The other kernel of truth is the simple fact that camping outdoors for three weeks is always a somewhat messy business.
By Rick Bell
October 26, 2011
They’re supposed to be going. They aren’t going. The city prays for a cold snap.
Thursday is the day the squatters at Olympic Plaza are scheduled to take a hike.
They will have camped out for two weeks at the plaza this Saturday. The number of tents has grown. They’re staying put.
As of now, all the city can manage to say is they’re “asking politely” for the campers to scram. They won’t.
There is a Muslim group renting the plaza Saturday and it’s said the occupiers without a permit and no chance of ever getting a permit will only move their tents to the northwest section of the plaza grounds.
When the Muslims leave, they will reoccupy the whole piece of ground again.
The squatters are expected to still be at the plaza Oct. 31 on Food Truck Day. Nov. 2 is the Animation Festival’s turn and by then the occupation of the plaza will look like a very bad cartoon.
The city legal brains believe the city is hooped by the law.
If the city is challenged in court under the Charter of Rights they will have to prove irreparable harm is being done by the tenters and they won’t bet a judge will see it their way.
Yesterday Bil Browning, who I generally respect, got down in the gutter and engaged in some seriously offensive transsexual bashing by attacking and smearing a young post-transsexual activist, Ashley Love.
The post: “OWS: Ashley Love Strikes Again” was a snotty gay male hate piece that caused me to wonder what the fuck got into him.
This is especially true as I am friends with two women of transsexual history who are regular contributors to Bilerico Blog.
I have a hard time imagining that either Jillian Weiss or Mercedes Allen would find being spoken of in such an utterly derogatory and misogynistic manner to be acceptable.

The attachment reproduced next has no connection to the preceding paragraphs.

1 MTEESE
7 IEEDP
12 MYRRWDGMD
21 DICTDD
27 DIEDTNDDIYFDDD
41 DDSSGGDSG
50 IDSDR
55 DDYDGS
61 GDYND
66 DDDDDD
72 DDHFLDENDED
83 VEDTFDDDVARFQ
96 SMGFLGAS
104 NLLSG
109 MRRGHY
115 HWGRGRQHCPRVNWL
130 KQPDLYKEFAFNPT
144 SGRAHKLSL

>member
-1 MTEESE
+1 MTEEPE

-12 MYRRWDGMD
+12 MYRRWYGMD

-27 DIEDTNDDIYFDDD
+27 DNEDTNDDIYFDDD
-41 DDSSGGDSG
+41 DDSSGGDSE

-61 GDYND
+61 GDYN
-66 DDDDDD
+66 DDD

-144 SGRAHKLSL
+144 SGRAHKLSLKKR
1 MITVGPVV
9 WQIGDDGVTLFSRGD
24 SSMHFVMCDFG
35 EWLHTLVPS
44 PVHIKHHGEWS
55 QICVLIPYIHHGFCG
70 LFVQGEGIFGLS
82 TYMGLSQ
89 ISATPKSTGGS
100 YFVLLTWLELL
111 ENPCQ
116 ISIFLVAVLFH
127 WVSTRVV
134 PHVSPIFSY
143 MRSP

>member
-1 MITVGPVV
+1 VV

I have long thought that Bilerico was accepting of Transgender/Transsexual (who are transgender identified) People only if they let themselves be be used by and were satisfied with being members of the transgender ghetto. A position where gay men and radfem lesbians can objectify them.
As long as transgender folks are willing to be objectified and play the role of gender outlaw/sexual outlaws, the way Toby Meyer did in a recent piece. Or perform in shows where people can be amused with how accurately we can “impersonate” women then we are welcomed and lauded by gay men.
As long as we are willing to be the super freaks while they get to be almost straight with their well paid jobs and secure lives then transgender folks are welcome to be the “T” at the end of the alphabet soup string of initials.
Ashley and I share something with a lot of other post-transsexual people.
We reject to objectification and freakification of being transgender identified.
We don’t want to be the nice little transgenders who accept being insulted by the likes of powerful media gay male voices, who aren’t chastised for saying we are part of the gay male community based on the relationship drag queens have with that community.
Tell me, Bil, why should a post-transsexual woman like Ashley remain silent while some one like Don Lemon insults women of a transsexual history?
Perhaps what Bil Browning sees as offensive interrupting on the part of Ashley grows out of sexism, of the sort that is so prevalent in certain segments of the male gay community, the same sort of sexism that drove lesbians in to separatism during the mid-1970s. Or is offensive that she is contradicting a gay male media star?
Here are two video clips from the encounter at the NAACP.
Could it possibly be that what Bil finds so offensive about Ashley is that she doesn’t stay in her place and mouth the true Transgender Borg/Transgender Inc party line?
As for the Drum Circles:
There are differences of opinion. There always have been. One of the elements of participatory democracy and consensus leadership is that people get their say.
What some people have done to Ashley is try to use her medical history to discredit her. That is as unacceptable as labeling an out spoken black woman a “disruptive mouthy n-word, who doesn’t know her place.” Using her medical history is as unacceptable as racism.
By Josh Harkinson
Fri Oct. 21, 2011
“I was 100 feet from where 4,000 people were killed. Okay? That’s what’s missing here. You are a half a block from Ground Zero. You are not occupying Wall Street—you are occupying Zuccotti Park in my backyard. And you are drumming at all kinds of crazy hours. When is it going to end?”
So said an emotional neighbor of Occupy Wall Street at a contentious, two-hour meeting last night of the Quality of Life Committee of the Manhattan Community Board 1, the city body that deals with neighborhood issues near Wall Street. Manhattan Borough President Scott Stringer had kicked things off with the admission that “tensions have been growing between protesters and residents.” And as the meeting dragged on, that seemed like an understatement.